Augusta Scattergood said...

Well, you know I just love the pure-D heck out of this post.

❀ Stacy DeKeyser said...

Never heard of pure-T and I would have been confused reading it, so I'm glad you were kind to the copyeditor/copy editor on that one.

If criminy and cripes are both substitutes for Christ, what about gol-dern??? Hmm? You subversive, you!

PS I'm always surprised that backseat is one word.

mckeer19 said...

Hi, Ms. O'Connor,

Do you write with pen and ink or on a computer? If on a computer, you might want to consider creating entries with those bits you consistently struggle with in the custom dictionary of your word-processing software (Word or whatever else you use). If you need help with the how-to's, I'd be happy to lend a hand. I've been an editor for almost 30 years (ack!) and I'm not looking for more work. Just trying to help - you and your editor(s). :-)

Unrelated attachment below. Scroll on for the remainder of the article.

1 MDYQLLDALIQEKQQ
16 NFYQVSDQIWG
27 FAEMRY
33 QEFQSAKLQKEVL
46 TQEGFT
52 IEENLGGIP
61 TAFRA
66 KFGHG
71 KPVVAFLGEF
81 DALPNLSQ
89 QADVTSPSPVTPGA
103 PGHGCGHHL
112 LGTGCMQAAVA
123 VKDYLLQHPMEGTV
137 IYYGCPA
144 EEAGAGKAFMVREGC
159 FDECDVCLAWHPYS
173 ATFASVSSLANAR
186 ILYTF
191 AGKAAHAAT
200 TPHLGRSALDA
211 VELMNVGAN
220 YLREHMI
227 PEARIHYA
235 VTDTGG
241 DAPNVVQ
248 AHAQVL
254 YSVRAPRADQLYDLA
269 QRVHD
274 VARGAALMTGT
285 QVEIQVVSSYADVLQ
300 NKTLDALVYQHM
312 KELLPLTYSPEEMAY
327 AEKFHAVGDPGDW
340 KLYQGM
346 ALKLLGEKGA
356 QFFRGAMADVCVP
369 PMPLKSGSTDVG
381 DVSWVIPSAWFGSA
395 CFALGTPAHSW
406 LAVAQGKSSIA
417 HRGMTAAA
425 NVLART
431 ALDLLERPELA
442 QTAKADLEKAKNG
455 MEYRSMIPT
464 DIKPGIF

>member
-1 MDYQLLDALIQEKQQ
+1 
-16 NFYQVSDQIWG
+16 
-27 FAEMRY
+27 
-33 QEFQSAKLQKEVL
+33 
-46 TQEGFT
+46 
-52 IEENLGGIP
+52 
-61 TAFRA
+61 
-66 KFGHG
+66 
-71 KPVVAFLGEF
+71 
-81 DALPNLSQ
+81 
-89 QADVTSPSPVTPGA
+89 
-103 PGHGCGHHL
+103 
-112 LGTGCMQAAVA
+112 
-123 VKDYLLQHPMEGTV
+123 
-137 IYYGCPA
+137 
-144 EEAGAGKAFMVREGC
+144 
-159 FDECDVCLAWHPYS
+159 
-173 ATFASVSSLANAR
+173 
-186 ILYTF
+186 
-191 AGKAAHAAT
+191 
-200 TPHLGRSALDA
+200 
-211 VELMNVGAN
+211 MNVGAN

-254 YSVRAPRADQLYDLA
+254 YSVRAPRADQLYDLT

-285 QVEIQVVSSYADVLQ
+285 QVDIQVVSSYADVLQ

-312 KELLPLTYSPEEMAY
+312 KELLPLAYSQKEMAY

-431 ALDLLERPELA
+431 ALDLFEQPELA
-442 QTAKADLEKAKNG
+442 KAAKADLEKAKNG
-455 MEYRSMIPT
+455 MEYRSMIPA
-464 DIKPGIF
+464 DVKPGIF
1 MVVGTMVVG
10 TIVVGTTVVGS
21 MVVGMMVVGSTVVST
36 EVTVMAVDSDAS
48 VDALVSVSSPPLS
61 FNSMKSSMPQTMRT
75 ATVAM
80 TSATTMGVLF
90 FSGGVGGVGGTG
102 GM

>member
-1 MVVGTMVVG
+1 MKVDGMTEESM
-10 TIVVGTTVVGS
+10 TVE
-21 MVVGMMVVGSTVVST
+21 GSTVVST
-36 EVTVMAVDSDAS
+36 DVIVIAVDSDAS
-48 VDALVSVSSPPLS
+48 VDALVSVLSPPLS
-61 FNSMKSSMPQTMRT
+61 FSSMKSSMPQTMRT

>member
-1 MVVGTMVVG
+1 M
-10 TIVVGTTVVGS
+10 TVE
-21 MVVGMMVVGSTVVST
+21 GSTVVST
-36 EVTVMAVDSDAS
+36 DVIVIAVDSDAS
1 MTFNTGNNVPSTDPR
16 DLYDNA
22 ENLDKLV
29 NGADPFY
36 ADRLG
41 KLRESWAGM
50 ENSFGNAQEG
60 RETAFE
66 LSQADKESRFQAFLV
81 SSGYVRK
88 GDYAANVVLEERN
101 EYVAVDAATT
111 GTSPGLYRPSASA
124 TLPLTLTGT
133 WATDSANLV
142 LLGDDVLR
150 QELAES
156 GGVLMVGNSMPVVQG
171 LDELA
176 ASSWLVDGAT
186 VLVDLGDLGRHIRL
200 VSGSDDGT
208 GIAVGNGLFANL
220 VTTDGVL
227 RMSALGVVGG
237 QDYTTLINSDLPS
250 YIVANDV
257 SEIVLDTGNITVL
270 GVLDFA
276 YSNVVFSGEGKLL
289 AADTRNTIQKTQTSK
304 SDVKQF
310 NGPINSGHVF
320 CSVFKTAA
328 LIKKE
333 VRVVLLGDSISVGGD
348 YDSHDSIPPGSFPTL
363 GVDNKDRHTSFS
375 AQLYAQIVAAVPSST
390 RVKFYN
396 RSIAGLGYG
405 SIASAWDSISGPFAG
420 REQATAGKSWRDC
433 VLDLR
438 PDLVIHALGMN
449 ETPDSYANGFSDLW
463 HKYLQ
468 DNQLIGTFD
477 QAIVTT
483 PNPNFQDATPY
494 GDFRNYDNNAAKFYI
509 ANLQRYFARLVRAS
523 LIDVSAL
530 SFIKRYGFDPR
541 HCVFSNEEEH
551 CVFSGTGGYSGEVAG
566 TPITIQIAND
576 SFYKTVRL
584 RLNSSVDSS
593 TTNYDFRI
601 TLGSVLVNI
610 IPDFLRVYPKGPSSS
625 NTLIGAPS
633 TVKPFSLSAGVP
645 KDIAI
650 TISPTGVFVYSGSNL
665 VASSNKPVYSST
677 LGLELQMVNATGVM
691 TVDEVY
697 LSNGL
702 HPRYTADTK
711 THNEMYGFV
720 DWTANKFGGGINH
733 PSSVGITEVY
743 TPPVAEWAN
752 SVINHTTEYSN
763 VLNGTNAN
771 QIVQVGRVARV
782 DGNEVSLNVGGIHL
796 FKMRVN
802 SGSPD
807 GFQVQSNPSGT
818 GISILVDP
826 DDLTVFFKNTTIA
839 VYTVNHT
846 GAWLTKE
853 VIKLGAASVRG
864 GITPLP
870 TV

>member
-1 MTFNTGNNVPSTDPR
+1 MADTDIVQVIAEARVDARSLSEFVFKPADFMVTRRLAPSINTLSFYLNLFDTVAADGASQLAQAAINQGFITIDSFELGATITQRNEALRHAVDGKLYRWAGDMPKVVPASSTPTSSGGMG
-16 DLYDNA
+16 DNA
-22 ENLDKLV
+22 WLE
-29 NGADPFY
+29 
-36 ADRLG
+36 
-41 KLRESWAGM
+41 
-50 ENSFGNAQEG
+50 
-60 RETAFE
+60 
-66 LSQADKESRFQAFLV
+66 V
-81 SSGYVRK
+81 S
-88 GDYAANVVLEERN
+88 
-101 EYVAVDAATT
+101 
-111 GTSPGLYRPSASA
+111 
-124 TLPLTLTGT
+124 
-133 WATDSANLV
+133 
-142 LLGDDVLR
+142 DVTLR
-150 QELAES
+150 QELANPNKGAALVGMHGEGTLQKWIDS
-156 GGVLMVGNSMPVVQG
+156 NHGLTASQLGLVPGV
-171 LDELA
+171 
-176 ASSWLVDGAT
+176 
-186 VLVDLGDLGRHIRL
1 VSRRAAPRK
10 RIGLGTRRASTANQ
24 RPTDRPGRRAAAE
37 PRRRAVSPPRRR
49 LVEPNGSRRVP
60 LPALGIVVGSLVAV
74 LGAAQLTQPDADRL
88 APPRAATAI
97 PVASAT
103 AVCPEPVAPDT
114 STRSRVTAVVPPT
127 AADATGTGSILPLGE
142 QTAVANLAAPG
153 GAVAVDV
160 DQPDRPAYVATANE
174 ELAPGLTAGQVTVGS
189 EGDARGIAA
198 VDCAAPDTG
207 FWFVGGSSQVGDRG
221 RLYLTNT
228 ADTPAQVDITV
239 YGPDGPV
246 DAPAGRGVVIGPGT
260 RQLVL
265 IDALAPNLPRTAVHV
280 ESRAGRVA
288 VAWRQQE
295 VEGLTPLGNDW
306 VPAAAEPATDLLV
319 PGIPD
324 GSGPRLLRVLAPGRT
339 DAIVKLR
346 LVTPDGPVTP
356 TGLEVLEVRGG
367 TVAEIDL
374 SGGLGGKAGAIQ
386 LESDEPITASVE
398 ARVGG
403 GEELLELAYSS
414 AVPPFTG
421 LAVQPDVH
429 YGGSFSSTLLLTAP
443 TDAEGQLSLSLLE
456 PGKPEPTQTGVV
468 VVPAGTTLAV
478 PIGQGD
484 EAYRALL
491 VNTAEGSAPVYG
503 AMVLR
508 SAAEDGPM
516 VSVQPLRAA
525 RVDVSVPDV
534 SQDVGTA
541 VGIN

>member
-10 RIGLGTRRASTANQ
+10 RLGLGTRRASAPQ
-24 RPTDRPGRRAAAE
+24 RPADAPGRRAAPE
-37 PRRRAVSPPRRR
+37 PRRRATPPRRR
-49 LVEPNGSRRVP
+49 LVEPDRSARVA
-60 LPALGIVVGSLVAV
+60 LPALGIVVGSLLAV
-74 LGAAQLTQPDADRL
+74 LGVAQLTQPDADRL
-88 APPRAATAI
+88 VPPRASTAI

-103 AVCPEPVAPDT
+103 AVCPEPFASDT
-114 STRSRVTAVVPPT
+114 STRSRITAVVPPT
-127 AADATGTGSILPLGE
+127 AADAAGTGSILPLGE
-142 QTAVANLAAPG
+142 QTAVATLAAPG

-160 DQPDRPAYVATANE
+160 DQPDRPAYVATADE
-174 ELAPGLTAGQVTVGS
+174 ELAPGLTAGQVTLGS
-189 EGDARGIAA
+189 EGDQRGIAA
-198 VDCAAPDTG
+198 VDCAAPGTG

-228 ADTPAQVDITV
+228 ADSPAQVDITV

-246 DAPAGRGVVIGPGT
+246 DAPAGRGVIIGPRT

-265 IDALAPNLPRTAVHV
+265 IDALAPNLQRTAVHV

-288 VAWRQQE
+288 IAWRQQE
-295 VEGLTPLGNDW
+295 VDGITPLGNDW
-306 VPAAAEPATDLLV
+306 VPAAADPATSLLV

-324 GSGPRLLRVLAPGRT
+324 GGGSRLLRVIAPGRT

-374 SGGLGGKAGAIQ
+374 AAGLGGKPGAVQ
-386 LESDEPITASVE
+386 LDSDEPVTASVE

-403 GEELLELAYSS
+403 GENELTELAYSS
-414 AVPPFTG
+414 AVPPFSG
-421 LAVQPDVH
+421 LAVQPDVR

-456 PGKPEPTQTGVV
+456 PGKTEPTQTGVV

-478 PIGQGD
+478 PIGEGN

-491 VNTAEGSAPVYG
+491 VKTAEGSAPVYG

And if you'd like to moderate this comment so that it never shows up on your blog, I won't be offended.


Barbara O'Connor said...

rm...thanks for the suggestion. :-) But luckily, my publisher has great copy editors. Appreciate your offer, though

Lee Stokes Hilton said...

Not sure about Pure-D or Pure-T, but anyone who has had a yard -- esp in the South -- knows the dandelions are definitely IN the lawn, not on it. 'Cause you can't get 'em out, no matter how hard you try.

Portia Pennington said...

Lord help all folks from the South who try to get the way we really talk into their manuscripts....keep on keepin' on...cause you pure D (as I would say it!) get it gol-dern right!

Anonymous said...

I think I'd fight for the screen porch rather than screened porch. HGTV uses the screened porch identification, but way down South, screen porch was/is can pure D trust me on that one.

Eileen in Atlanta

Anonymous said...

My relatives, who are pure-T South Carolinians, have been known to stamp their feet when someone raises a question about one of their southern expressions!